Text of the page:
I have concerns over the switch from shortstop to third base for Cozart, especially considering he has never played the position at the major league level. Making the move from short to third is probably one of the easier transitions to make in the field, but it can be different in terms of how you control the infield. The shortstop is considered the quarterback of the infield and typically controls the infield and takes charge on any play he can get to. Now Cozart must defer to perennial Gold Glove winner Andrelton Simmons. These are all things Cozart will need to become accustomed to while trying to fulfill the obligations of a large contract based on one solid year. Baseball is such a mental game that this may not seem like much to us, but it could be something that gives Cozart troubles. There will also be a difference in ballparks as well. Cozart will leave Great American Ballpark which averages 1.094 home runs per game and head to Angel Stadium which averages 0.971 home runs per game. After setting a career high in home runs in 2017 with 24, it’s likely he comes closer to his career average then building on it.

The biggest concern with Cozart is his health. Since 2012, Cozart is only averaging 122 games per season and he hasn’t played in more than 130 games since 2014. There are some players you are willing to take a chance on regardless of injury history. Troy Tulowitzki was one such player during a stretch. You knew he was going to be injured, but you didn’t know when or for how long. The numbers he put up while healthy though were good enough to risk that. Cozart doesn’t come close to fitting that mold.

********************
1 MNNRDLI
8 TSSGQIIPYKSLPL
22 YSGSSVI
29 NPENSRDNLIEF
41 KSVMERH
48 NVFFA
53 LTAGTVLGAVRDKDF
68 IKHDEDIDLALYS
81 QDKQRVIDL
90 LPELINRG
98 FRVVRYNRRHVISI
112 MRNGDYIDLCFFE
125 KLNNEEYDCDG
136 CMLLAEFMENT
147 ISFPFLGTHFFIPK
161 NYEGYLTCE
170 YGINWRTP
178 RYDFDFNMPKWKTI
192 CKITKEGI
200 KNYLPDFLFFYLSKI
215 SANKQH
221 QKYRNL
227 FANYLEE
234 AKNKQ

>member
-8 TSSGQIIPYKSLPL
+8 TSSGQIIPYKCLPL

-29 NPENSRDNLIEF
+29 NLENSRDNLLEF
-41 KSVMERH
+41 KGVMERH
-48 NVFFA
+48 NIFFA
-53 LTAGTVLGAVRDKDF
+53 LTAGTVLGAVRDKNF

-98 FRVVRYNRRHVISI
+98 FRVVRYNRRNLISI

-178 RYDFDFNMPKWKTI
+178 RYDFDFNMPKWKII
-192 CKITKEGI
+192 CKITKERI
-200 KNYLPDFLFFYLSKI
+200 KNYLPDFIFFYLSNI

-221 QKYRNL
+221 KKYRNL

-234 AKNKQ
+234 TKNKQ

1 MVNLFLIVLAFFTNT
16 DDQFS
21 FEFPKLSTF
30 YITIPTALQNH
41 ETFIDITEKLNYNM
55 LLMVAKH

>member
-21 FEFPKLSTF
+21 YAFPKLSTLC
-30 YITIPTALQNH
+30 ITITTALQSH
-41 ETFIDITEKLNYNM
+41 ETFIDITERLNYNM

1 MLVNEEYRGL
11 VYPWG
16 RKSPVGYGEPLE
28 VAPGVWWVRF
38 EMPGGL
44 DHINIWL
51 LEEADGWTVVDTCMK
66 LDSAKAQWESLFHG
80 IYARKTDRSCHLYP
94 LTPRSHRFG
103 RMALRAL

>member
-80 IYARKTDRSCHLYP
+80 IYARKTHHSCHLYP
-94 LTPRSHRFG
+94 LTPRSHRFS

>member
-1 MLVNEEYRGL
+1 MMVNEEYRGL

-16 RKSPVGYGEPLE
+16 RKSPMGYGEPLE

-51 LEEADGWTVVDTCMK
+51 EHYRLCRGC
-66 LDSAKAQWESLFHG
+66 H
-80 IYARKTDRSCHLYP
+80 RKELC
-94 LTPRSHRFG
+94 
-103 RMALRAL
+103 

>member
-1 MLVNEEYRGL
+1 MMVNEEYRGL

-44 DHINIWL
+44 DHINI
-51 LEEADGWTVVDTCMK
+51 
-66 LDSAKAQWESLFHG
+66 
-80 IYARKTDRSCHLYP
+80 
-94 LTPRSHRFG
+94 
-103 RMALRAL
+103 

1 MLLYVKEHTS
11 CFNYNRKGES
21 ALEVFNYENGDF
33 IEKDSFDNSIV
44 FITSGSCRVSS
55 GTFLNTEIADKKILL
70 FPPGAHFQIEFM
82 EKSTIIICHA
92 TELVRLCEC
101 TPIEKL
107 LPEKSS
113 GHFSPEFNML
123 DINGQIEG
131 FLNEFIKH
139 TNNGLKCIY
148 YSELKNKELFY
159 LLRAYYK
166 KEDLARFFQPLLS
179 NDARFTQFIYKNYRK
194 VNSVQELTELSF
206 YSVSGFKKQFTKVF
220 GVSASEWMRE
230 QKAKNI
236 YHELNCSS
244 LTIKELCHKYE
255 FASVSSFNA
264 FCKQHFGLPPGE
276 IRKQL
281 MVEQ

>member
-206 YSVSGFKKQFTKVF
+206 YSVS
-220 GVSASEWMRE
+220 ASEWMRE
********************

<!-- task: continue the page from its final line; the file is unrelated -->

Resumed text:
What to expect

Cozart is not a player I am looking into buying this offseason, whether in a trade or a draft. His biggest upside this year will be his multiple position eligibility. Typically leagues will give players eligibility at a new position after 10 games. Those types of players are very valuable to a fantasy team as it may allow you the opportunity for a deeper bench. In this case though, depth is all I consider Cozart to be. In dynasty leagues, I don’t view Cozart as a long-term option at third base. With the position switch, Cozart will be moving to a much deeper position with strong bats and in fantasy, offense is the only thing that matters. Cozart could offer you some depth and flexibility in 2018, but will not offer much moving forward. It is also likely that Cozart will find a new place in the batting order. Last year Cozart had 378 at bats from the second spot and 68 at bats hitting sixth or lower in the order. If Cozart can get off to a fast start, there is always a possibility he could find himself hitting higher, but for now I see a potential Angels lineup looking like this.

  1. Ian Kinsler - 2B
  2. Kole Calhoun - RF
  3. Mike Trout - CF
  4. Justin Upton - LF
  5. Albert Pujols - 1B
  6. Shohei Ohtani - DH
  7. Andrelton Simmons - SS
  8. Zack Cozart - 3B
  9. Martin Maldonado - C

If Cozart finds himself in the lower portion of the order, he’s not going to have as many opportunities for RBIs or runs scored. Cozart just won’t carry any of the value he had in 2017 over to the 2018 season. He won’t be asked to do much in a lineup stacked with star power, and I don’t expect much either. For those dynasty owners out there, make a hard pass on Cozart. No reason to spend a pick on him. For those in redraft leagues, Cozart could help this year due to his extra eligibility. Just be wise with where you believe you will take him.

 

More 2018 Player Outlooks